CALGARY – TransCanada Corp. has not officially committed to sending Alberta oil east using a portion of its beleaguered mainline natural gas system.
But the Calgary-based pipeline and power giant has begun laying the groundwork for such a conversion, telling would-be gas shippers this week to expect less space for gas molecules on the cross-Canada system in the future as plans to deliver up to one million barrels of Western Canadian crude oil to Quebec refineries and, potentially, as far as the East Coast, gather steam.
CALGARY • Canada’s National Energy Board is poised to approve or reject a plan by TransCanada Corp. to rejig the way it charges producers to ship gas from Alberta to Ontario, a decision that will have broad implications for the future of an asset that has served as an industrial backbone for more than 50 years.
CALGARY — Eastern gas distributors are crying foul over service changes proposed by TransCanada Corp. to its cross-country natural gas mainline that would limit shippers’ ability to renew delivery contracts, as the pipeline and power giant looks to switch portions of the long-haul system to carry oil.
TransCanada Corp. has asked for firm commitments from shippers as it plans to convert a portion of the Mainline natural gas pipeline into an oil artery.
The project will require 1,400-kilometre of additional construction and could carry as much as 850,000 barrels per day of oil from Western Canada to Eastern Canada.
The project has the potential to reach Irving Oil’s refinery in Saint John, N.B., and provide another way for landlocked Alberta oil to reach new markets.
CALGARY – Canada’s largest distributors of natural gas are digging their heels in against TransCanada Corp.’s plan to send Alberta crude to the East Coast, warning the scheme could result in higher costs for their customers in Ontario and Quebec.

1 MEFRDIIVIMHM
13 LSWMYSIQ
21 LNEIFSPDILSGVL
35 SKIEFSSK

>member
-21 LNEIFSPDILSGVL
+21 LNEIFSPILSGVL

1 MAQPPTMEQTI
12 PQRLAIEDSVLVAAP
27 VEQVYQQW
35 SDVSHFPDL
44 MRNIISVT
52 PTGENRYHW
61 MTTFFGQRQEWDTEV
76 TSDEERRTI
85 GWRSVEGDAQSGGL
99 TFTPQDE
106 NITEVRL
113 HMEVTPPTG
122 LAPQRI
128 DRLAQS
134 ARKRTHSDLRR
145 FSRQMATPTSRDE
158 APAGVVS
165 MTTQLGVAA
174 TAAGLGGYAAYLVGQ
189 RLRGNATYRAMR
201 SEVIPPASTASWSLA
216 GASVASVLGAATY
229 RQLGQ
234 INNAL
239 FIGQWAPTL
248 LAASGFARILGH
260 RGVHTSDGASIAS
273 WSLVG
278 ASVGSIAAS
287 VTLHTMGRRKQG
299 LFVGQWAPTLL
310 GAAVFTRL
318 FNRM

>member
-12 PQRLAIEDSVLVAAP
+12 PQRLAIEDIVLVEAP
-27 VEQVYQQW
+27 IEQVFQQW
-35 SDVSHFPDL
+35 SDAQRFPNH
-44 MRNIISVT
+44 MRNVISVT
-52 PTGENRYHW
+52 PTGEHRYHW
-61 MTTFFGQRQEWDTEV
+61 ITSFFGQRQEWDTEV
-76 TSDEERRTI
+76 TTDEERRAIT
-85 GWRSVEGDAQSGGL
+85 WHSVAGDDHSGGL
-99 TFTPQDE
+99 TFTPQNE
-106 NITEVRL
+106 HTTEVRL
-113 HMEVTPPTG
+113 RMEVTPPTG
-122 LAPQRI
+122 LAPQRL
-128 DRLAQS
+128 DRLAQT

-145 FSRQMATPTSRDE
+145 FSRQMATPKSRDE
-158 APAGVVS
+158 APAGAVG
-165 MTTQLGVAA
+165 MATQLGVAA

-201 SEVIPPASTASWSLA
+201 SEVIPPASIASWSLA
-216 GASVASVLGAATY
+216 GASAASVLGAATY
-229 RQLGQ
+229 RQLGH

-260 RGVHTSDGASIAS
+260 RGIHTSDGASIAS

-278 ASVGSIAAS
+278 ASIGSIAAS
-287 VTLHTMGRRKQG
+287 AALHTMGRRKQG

The National Energy Board ended an epic battle Wednesday over the future of TransCanada Corp.’s natural gas Mainline by refusing to allow it to be subsidized by short-haul routes and by adjusting long-term tolls to a lower level to make it more attractive to shippers.
It’s now time to turn the page for Canada’s 50-year-old backbone energy transporation system and step up efforts to put it to even better use — by turning parts of it into an oil pipeline and open a new market for Alberta’s oil in Canada’s East.
CALGARY — TransCanada Corp. is accelerating efforts to extend its natural gas pipeline system in Ontario as it prepares to switch a portion of its cross-country mainline to carry crude oil.
The Calgary-based company on Thursday outlined plans to build up to 370-kilometres of new pipeline between Markham, Ont. and Iroquois, Ont. to accommodate growing demand for gas from the U.S. northeast.
“I don’t see how it’s going to benefit consumers. I just don’t see it.”
CALGARY — The Conservatives in Ottawa are staunch supporters, the New Democrats have called it a “win-win-win” and the premiers of Alberta and New Brunswick have loudly touted the benefits of an oil pipeline from west to east.
CALGARY — TransCanada Corp.’s bid to funnel Alberta crude oil east to Quebec refineries and potentially to Canada’s busiest oil port opens the door to new markets for oil sands producers beyond those promised by the long-delayed Keystone XL project.
CALGARY – TransCanada Corp. officially launched its plan to push U.S. natural gas out of southern Ontario Thursday by offering domestic gas producers lower-than-expected tolls on its underused mainline pipeline system.
TransCanada asked domestic natural gas producers Thursday to formally commit to shipping 1.5 billion cubic feet per day of their gas – representing about 10 per cent of gas produced here – from Alberta to Ontario. In exchange, TransCanada will cut its tolls roughly in half – from $1.41 per Gigajoule now to between 75 cents and 82 cents per GJ.